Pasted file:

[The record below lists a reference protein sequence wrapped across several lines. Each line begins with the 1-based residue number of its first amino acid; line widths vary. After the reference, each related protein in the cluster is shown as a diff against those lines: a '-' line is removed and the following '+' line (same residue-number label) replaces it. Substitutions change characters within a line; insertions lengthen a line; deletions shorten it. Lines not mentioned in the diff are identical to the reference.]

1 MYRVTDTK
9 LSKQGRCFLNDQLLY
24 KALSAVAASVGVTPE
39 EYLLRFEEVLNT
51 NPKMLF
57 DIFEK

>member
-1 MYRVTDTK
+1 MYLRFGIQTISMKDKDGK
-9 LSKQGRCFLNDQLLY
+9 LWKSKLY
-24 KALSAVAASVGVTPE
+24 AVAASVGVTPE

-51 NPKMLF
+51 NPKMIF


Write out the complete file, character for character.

[The record below lists a reference protein sequence wrapped across several lines. Each line begins with the 1-based residue number of its first amino acid; line widths vary. After the reference, each related protein in the cluster is shown as a diff against those lines: a '-' line is removed and the following '+' line (same residue-number label) replaces it. Substitutions change characters within a line; insertions lengthen a line; deletions shorten it. Lines not mentioned in the diff are identical to the reference.]

1 MYRVTDTK
9 LSKQGRCFLNDQLLY
24 KALSAVAASVGVTPE
39 EYLLRFEEVLNT
51 NPKMLF
57 DIFEK

>member
-1 MYRVTDTK
+1 MYLRFGIQTISMKDKDGK
-9 LSKQGRCFLNDQLLY
+9 LWKSKLY
-24 KALSAVAASVGVTPE
+24 AVAASVGVTPE

-51 NPKMLF
+51 NPKMIF